ROWAN COUNTY, N.C. -- Jennifer Koerner called 911 when she saw clouds of smoke behind her home Wednesday afternoon.
“It was in many different spots which was even scarier because I didn't know how far it went back," Koerner said.
She lives on Highland Hills Trail north of Salisbury where a fire burned through two-acres of land.
The cause of the fire is still under investigation.
No one was hurt and nothing was damaged, according to firefighters.
But, Koerner says it could have been worse.
“My first thought was about all the fires in the mountains and everything going on right now,” she said. “So I was just scared it was going to spread."
It’s a fear Glen Coley, a district ranger with the North Carolina Forest Service, says is very real.
“That next spark could create a fire like we're seeing in the western part of the state,” he said.
Coley says dry conditions have caused the state to put 47 counties in North Carolina, including most of the Piedmont Triad, under a burn ban since Monday.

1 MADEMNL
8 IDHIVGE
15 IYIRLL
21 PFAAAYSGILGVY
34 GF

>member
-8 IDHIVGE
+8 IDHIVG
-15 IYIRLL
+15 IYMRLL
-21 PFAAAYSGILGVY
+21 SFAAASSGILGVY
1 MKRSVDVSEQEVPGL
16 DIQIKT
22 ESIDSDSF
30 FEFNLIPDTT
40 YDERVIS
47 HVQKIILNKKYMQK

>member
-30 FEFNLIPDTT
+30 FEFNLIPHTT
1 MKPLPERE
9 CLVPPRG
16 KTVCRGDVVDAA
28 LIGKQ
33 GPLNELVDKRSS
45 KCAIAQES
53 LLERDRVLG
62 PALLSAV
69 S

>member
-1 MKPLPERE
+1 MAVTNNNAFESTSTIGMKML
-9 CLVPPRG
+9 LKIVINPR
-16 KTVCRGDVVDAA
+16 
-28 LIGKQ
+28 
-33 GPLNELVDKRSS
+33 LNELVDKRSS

Fines for violating the ban went into effect Wednesday at 5 p.m.
The fines total about $280.
“The situation is very serious," Coley said.
The burn ban forbids any open burning more than 100 feet outside a person's home.
The only exceptions are for using grills or smokers.
Massive wildfires broke out in the western part of the state last week along with dozens of smaller fires throughout the Piedmont this week.
“That just reinforced why the burning ban was needed,” Coley said.
After seeing a fire in her own backyard, Koerner says the burn ban is the safest way to go.
“It's a really bad idea to burn anything now,” Koerner said.